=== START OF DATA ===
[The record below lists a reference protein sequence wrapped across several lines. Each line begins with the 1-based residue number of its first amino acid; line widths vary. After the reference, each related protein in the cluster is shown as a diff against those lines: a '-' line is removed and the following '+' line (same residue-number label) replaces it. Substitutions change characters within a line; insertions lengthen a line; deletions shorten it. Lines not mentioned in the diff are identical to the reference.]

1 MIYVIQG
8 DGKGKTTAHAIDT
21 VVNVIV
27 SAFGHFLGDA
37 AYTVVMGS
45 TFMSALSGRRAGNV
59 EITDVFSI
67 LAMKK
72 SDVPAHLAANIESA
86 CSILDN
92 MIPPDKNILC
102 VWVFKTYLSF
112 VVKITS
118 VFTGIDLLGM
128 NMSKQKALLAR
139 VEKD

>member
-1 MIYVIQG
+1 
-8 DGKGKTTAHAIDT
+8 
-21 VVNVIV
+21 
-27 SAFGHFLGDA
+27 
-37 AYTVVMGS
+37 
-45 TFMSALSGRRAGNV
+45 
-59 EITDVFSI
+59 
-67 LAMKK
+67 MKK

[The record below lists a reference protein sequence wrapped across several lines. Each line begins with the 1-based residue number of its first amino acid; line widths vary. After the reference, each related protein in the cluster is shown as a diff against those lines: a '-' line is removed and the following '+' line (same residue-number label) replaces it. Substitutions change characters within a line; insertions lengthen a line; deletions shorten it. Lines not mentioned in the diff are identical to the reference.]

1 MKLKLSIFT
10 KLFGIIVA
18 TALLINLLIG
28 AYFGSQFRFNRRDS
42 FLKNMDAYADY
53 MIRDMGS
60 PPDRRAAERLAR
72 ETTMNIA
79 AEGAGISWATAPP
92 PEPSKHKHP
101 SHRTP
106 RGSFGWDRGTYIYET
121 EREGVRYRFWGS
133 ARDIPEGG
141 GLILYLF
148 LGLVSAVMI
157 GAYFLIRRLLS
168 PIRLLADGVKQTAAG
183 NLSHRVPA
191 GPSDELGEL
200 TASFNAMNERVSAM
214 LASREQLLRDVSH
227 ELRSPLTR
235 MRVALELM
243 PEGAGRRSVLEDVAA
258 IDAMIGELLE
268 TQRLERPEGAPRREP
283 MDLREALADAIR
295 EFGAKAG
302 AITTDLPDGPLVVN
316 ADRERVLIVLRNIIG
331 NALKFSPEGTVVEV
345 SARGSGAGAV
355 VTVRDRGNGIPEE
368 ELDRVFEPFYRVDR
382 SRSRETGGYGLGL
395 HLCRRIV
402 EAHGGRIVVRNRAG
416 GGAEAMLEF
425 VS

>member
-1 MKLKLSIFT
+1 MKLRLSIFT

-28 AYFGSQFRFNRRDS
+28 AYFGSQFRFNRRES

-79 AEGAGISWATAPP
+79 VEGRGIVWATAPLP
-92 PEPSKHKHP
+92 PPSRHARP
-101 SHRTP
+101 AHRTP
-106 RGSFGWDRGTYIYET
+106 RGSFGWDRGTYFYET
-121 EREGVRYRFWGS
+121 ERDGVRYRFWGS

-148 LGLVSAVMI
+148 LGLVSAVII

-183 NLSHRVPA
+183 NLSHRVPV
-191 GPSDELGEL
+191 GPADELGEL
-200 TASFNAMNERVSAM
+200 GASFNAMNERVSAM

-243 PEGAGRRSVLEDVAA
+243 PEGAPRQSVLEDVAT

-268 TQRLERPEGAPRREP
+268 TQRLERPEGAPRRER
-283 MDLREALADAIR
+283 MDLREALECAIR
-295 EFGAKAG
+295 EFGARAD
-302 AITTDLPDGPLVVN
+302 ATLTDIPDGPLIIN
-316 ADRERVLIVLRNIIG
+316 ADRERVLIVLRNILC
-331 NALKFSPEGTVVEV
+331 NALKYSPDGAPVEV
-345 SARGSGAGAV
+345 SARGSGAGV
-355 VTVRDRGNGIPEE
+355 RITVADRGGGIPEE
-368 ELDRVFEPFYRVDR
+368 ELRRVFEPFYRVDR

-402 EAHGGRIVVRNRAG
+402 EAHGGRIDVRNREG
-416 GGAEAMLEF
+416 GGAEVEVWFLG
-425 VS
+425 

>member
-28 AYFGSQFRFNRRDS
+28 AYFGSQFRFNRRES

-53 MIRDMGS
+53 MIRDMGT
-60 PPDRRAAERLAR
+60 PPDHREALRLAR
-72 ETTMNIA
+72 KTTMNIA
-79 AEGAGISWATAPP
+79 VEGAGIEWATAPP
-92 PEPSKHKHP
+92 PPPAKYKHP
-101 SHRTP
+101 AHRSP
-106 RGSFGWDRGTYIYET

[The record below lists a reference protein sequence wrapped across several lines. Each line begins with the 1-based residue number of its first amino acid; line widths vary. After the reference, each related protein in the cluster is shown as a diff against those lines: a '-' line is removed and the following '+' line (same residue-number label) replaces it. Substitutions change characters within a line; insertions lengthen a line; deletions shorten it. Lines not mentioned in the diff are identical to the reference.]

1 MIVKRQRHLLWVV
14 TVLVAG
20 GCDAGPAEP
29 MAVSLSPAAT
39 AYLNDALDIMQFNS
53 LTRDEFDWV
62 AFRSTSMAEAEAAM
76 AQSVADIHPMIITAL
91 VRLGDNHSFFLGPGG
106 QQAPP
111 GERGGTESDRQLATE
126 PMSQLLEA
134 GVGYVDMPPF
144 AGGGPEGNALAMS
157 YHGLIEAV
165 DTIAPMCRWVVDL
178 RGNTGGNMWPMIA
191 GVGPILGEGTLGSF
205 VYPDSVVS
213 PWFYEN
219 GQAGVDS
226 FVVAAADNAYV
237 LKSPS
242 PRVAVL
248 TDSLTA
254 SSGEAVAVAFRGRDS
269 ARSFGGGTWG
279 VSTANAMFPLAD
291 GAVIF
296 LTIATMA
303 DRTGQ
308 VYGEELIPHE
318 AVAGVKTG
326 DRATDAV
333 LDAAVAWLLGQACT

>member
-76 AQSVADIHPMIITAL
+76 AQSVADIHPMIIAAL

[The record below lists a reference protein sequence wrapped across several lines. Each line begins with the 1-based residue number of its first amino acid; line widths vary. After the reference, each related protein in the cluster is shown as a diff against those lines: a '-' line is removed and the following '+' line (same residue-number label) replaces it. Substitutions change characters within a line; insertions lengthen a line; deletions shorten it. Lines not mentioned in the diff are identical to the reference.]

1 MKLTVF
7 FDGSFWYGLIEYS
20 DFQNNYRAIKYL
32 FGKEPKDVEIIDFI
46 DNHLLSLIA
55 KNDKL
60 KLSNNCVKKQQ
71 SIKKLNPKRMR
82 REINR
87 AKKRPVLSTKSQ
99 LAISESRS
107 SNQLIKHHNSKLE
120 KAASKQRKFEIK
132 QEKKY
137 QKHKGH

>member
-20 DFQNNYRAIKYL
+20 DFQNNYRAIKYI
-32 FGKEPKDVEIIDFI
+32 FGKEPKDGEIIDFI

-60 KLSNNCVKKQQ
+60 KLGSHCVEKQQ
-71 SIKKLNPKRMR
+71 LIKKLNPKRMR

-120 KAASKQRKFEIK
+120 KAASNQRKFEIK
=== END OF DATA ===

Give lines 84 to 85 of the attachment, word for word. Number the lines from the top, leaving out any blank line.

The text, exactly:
+92 PPSRHARP
-101 SHRTP